Augustine and the death of Bin Laden

If ever there was a “just war,” our nation’s pursuit of Osama Bin Laden would qualify. Here are Augustine’s comments on the necessity and limits of waging a “just war”…

For it is the wrongdoing of the opposing party [Al Qaeda] which compels the wise man [Coalition Forces] to wage just wars; and this wrong-doing, even though it gave rise to no war, would still be matter of grief to man because it is man’s wrong-doing.

Let every one, then, who thinks with pain on all these great evils, so horrible, so ruthless, acknowledge that this is misery. And if any one either endures or thinks of them without mental pain, this is a more miserable plight still, for he thinks himself happy because he has lost human feeling…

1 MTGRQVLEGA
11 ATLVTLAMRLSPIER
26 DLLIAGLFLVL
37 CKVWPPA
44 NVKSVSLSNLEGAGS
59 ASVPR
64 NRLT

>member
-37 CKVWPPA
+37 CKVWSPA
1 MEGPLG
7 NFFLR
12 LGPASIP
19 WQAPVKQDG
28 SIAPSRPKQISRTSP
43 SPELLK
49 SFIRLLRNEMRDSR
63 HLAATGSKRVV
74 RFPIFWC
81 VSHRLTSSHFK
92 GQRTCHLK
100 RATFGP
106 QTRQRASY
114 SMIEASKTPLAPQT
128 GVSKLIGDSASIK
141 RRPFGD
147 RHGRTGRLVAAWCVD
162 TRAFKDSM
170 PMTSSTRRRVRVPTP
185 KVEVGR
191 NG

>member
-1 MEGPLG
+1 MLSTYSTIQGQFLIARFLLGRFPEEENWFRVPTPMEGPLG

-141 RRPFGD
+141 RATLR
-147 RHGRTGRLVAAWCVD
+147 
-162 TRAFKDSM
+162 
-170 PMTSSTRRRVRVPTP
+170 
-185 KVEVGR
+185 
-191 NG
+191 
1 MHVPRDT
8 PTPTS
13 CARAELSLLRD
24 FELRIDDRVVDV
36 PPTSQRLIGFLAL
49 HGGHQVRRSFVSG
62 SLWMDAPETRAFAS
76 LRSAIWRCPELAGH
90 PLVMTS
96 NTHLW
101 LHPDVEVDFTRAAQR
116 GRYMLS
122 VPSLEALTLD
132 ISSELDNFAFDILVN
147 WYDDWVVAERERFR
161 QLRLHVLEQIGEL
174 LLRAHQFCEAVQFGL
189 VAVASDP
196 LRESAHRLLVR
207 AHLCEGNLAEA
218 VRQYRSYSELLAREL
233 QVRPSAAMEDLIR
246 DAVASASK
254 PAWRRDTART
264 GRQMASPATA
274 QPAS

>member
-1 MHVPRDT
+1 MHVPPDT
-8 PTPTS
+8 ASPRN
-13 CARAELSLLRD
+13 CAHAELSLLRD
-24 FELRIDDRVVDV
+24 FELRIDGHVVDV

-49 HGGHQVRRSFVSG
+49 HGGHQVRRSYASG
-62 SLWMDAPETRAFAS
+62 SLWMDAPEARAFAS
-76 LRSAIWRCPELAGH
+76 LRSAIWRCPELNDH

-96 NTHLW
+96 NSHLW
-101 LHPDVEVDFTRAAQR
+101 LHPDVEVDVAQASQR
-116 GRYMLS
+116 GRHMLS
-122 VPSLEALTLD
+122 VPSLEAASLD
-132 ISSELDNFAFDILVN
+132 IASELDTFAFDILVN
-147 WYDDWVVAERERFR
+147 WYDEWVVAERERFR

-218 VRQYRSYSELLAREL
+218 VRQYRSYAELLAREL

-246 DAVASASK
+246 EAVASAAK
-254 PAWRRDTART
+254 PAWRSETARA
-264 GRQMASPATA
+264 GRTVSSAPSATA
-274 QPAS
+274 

…For even they who make war desire nothing but victory,—desire, that is to say, to attain to peace with glory. For what else is victory than the conquest of those who resist us? and when this is done there is peace. It is therefore with the desire for peace that wars are waged… (Augustine, “City of God,” quoted from Philip Schaff, The Nicene and Post-Nicene Fathers Vol. II, 407).

I think it’s appropriate to feel a mix of sorrow and gladness today as we reflect on the death of Osama bin Laden. On the one hand, we grieve the thought of anyone facing the prospect of eternity in hell, apart from Christ. On the other hand, when a battle was provoked by wrongdoing, and weapons were reluctantly taken up by the innocent nation, we should rejoice at the sight of justice and a little more peace in our world today.


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